The Federal Reserve chair, Jerome Powell, has said that more interest rates rise will be needed to cool inflation and the red-hot US jobs market.
"We think we are going to need to do further rate increases," Powell said on Tuesday at the Economic Club of Washington. "The labor market is extraordinarily strong."
The Fed chair's comments came hours ahead of Joe Biden's State of Union address to Congress at which he is predicted to tout his administration's economic record, including strong job growth.
The US added 517,000 new jobs in January - far higher than expected and a sign of the continuing strength of the jobs market. The report came two days after the Fed announced another quarter-point increase in its benchmark interest rate, its eighth consecutive rate increase as the central bank fights to tame inflation.
"The disinflationary process, the process of getting inflation down, has begun and it's begun in the goods sector," Powell said in Washington. "But it has a long way to go. These are the very early stages of disinflation."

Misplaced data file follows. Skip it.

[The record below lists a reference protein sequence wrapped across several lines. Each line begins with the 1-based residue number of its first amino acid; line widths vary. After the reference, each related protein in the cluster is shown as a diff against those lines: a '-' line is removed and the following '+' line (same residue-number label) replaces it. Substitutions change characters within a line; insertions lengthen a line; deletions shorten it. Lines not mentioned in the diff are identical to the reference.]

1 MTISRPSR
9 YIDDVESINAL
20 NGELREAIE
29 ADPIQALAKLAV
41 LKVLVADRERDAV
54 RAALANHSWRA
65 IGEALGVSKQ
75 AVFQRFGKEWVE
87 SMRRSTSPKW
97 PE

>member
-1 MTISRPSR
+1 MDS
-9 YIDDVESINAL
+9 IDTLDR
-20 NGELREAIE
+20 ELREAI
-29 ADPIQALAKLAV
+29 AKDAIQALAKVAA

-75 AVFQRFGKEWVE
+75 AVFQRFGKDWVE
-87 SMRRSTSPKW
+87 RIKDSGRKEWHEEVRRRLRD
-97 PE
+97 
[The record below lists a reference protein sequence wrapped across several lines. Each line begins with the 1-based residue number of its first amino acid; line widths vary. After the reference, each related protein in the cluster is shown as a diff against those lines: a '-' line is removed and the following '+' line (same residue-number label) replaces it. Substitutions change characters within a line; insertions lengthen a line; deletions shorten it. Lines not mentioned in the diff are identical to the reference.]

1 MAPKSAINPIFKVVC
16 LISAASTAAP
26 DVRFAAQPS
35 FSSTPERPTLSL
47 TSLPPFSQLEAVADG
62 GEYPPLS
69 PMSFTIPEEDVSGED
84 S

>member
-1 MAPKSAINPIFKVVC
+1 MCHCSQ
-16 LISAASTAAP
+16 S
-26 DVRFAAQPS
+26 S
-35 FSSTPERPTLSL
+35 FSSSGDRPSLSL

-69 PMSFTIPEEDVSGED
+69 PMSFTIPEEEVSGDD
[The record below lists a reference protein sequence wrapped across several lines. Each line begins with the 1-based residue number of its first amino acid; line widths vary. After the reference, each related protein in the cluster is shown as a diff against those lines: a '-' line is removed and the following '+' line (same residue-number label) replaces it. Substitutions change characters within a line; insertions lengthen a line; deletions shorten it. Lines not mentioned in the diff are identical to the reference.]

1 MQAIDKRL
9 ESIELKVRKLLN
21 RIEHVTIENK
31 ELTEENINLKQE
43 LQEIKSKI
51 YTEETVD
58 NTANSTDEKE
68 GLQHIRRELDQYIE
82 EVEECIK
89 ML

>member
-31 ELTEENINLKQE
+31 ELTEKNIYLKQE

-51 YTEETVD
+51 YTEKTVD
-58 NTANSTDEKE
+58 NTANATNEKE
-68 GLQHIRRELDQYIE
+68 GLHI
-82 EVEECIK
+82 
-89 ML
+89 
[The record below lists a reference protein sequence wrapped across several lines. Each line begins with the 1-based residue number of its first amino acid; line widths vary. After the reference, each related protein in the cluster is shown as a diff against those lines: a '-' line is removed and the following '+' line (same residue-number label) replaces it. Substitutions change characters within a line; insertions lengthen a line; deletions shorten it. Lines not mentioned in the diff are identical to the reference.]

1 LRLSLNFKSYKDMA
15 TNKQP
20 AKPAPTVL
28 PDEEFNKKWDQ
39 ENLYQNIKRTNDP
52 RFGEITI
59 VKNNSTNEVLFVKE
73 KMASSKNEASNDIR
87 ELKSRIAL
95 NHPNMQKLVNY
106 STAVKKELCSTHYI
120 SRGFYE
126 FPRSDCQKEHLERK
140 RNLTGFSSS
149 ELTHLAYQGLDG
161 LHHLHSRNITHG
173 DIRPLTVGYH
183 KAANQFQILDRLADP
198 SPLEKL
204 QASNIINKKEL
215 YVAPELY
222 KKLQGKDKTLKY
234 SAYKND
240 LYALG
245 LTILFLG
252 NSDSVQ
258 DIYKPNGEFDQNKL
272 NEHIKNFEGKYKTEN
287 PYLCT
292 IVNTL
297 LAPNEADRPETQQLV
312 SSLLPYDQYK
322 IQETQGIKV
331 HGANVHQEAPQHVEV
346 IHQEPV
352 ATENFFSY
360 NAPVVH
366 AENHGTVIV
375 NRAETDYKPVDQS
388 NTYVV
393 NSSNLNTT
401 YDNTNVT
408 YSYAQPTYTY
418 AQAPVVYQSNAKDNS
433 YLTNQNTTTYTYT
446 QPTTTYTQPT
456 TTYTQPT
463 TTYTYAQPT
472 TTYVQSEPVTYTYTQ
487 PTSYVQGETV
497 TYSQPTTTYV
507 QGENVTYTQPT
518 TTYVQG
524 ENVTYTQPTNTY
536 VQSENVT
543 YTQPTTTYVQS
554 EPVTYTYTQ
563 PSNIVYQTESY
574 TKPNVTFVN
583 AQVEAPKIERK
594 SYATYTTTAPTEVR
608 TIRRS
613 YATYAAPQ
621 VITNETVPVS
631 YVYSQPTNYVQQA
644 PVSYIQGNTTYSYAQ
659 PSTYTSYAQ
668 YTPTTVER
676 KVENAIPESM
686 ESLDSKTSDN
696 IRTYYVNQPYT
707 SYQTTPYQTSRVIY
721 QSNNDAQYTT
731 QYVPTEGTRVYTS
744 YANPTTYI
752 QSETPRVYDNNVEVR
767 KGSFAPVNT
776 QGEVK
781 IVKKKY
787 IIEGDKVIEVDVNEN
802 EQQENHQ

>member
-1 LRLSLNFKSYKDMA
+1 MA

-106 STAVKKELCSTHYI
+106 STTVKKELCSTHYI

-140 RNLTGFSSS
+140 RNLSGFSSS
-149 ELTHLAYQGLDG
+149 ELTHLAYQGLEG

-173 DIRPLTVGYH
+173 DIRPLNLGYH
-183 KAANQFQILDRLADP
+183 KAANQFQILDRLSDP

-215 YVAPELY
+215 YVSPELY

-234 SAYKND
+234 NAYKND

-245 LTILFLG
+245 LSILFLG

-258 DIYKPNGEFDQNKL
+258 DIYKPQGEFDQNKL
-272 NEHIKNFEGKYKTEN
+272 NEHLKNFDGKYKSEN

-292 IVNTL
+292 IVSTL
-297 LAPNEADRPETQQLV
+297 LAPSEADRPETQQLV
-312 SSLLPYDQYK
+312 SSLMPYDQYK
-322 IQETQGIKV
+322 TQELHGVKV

Reacting to the stronger-than-expected employment report, analysts now expect interest rates to rise above 5% to ease wage pressure in the labor market and begin to cool inflation to the Fed's 2% target. In December inflation stood at 6.5%.
While some have begun to declare victory over inflation, Powell said last week that officials need "substantially more evidence" to be confident that inflation is heading downward.
"The reality is we're going to react to the data," Powell said on Tuesday. "So if we continue to get, for example, strong labor market reports or higher inflation reports, it may well be the case that we have to do more and raise rates more than is priced in."